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paul.cortois@hiw.kuleuven.ac.be (Belgium)

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The Book of Tea
The Book of Tea
by Kakuzō Okakura
Edition: Paperback
Price: £5.99

37 of 38 people found the following review helpful
5.0 out of 5 stars Beauty ritualized, 16 May 2002
This review is from: The Book of Tea (Paperback)
This little booklet, written in 1906, is still one of the absolute classics on the Japanese tea ceremony. This essay about Japanese culture as it is epitomized in the "way of tea" (chadō) also served as an apology for Eastern traditions at large to the Western world. Okakura was a practitioner, art critic and connoisseur, and a collaborator of Fenellosa and his circle, who introduced Japanese art in the United States. Although detailed technical information about the ceremony is avoided, the latter's historical background as well as its relation to Japanese attitudes, Zen, Tao, art and art appreciation are treated in a suggestive and essayistic vein. The way of tea appears as a "moral geometry" embodying particular values than a particular set of beliefs. There is, thus, a "philosophy of tea", at least in the sense that the practice of tea wholly constitutes a "form of life".
The book was written in a graceful, clear and precise English, which is in itself a remarkable feat.
Amateurs of the way of tea should combine this reading with more detailed studies such as Sadler's, Shositsu Sen's and Horst Hammitzsch's, or the academic and up to date study by Jennifer Anderson.


A Sea Of Faces
A Sea Of Faces

6 of 7 people found the following review helpful
5.0 out of 5 stars The darkly polished brassware shines at you, 11 Oct. 2001
This review is from: A Sea Of Faces (Audio CD)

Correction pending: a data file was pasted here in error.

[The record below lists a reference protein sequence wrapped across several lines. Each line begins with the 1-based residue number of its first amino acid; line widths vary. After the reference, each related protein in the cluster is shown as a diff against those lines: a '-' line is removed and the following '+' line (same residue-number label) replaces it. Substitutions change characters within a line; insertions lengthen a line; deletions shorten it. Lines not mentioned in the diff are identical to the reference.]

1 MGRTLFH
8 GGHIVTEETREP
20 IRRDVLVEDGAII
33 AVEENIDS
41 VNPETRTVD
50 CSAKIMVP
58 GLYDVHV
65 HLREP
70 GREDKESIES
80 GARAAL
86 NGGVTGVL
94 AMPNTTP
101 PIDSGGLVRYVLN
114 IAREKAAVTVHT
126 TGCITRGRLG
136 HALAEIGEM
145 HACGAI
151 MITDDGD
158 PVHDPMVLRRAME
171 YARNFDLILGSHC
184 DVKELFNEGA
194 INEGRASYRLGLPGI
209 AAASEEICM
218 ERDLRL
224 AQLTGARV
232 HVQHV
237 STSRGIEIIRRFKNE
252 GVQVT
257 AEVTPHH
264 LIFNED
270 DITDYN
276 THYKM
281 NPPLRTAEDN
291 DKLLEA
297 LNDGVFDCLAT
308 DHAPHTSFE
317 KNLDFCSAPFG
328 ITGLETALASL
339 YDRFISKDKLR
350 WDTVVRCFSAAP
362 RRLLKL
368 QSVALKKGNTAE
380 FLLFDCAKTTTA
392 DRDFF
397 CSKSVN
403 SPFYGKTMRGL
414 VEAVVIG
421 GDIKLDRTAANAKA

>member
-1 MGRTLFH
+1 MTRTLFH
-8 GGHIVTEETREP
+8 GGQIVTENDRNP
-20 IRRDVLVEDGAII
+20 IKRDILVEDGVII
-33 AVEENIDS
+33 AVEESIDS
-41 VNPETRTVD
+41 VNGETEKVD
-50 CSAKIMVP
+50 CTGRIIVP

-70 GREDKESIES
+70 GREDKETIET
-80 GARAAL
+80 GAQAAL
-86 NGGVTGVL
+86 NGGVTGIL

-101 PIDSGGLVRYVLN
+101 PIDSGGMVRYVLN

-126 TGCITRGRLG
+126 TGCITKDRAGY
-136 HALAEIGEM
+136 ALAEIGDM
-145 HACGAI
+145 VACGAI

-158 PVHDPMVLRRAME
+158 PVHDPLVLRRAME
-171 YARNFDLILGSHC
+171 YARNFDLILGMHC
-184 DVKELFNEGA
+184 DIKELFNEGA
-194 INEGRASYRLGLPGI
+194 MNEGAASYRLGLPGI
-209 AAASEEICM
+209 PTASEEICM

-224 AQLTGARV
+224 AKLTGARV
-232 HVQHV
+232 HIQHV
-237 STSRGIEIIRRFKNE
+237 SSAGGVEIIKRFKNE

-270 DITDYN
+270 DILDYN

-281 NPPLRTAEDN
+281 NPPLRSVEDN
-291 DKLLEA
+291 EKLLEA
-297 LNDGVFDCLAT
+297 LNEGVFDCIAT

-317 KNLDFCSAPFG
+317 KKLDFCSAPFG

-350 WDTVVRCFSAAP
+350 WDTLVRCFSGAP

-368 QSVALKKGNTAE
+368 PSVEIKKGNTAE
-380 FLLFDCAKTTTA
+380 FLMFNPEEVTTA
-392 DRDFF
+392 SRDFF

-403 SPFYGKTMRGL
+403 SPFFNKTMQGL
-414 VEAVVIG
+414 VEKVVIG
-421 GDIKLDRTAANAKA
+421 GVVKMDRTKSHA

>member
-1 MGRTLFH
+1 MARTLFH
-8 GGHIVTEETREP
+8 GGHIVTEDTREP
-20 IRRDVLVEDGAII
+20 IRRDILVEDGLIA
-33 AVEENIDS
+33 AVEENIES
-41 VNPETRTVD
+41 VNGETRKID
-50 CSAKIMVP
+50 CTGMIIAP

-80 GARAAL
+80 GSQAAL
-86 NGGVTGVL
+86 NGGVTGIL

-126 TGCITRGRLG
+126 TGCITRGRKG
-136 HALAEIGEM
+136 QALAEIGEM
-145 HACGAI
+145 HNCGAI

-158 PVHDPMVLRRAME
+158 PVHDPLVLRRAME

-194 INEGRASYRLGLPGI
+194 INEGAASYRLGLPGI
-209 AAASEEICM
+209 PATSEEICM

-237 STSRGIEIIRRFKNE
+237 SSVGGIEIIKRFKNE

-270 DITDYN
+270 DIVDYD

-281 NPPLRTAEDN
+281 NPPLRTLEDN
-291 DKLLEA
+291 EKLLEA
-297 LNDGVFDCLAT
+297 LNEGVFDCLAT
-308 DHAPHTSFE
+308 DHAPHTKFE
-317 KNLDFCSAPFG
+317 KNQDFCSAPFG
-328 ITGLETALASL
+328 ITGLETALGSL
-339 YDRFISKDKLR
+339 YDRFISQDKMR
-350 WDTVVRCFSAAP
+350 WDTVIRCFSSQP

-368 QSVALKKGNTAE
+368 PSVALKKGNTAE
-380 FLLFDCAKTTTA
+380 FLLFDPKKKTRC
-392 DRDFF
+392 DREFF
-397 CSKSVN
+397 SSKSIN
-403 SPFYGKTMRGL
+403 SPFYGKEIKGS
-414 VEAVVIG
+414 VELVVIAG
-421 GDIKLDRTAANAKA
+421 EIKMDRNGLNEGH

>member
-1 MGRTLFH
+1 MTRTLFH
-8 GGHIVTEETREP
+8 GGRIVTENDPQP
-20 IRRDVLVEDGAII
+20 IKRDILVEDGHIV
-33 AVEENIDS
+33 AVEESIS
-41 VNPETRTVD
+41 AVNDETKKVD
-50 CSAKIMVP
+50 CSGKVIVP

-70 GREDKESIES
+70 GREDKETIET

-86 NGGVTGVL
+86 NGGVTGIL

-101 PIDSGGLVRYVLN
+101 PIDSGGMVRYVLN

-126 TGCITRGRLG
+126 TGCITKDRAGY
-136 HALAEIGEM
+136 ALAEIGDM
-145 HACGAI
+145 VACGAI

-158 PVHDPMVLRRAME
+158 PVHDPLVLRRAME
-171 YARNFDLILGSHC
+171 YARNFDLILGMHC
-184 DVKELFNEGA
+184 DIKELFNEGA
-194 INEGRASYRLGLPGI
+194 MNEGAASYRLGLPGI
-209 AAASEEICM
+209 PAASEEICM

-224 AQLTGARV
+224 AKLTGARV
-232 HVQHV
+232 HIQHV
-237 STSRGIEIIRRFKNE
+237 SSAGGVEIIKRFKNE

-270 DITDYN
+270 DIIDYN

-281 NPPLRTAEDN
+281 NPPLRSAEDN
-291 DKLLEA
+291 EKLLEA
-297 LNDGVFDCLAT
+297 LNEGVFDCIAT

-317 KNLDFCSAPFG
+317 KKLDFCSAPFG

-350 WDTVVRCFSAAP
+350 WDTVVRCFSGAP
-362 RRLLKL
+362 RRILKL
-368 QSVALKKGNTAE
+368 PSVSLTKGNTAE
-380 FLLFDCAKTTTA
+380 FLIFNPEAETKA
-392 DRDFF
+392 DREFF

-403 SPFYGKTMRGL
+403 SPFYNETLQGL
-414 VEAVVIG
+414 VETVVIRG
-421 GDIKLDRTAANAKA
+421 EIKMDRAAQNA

Although this performance from 1975 was known and appreciated by the then fans, some jazz critics, lamenting at the not so politico-musically correct evolution of Shepp's music, have failed to notice its remarkable qualities. While I agree with those connoisseurs that some details in this recording are less inspiring (Burrell's piano solo on "Hipnosis", Shepp's own piano playing on "I know 'bout the life", etc.), such criticisms virtually fade into nothing when you allow yourself to be carried away by the 25 minute "Hipnosis" (Grachan Moncur's obsessive theme). It offers one of the darkest, most exciting and sweeping tenor sax explorations to be found on Shepp's recordings (along with "Yasmina a black woman" and the now untraceable "Coral Rock" from the late sixties), intense and devoid of clichés. This millésime of Shepp may have become somewhat less acid, less fatty in the mouth and (whether you like it or not) more reconciled with tradition than the Impulse years' venturer. But the man is at the height of his powers here, not the captive of any one idiom but at home in many, including 'free'. Most of the time the music swings heavily and irresistibly. Shepp doesn't reduce his fellow musicians to the status of bystanders here. Bunny Foy is an excellent vocalist (on "Song For Mozambique" and "I know 'bout the life"), Charles Greenlee takes an exciting trombone solo on "Hipnosis", Cameron Brown on bass is outstanding throughout.
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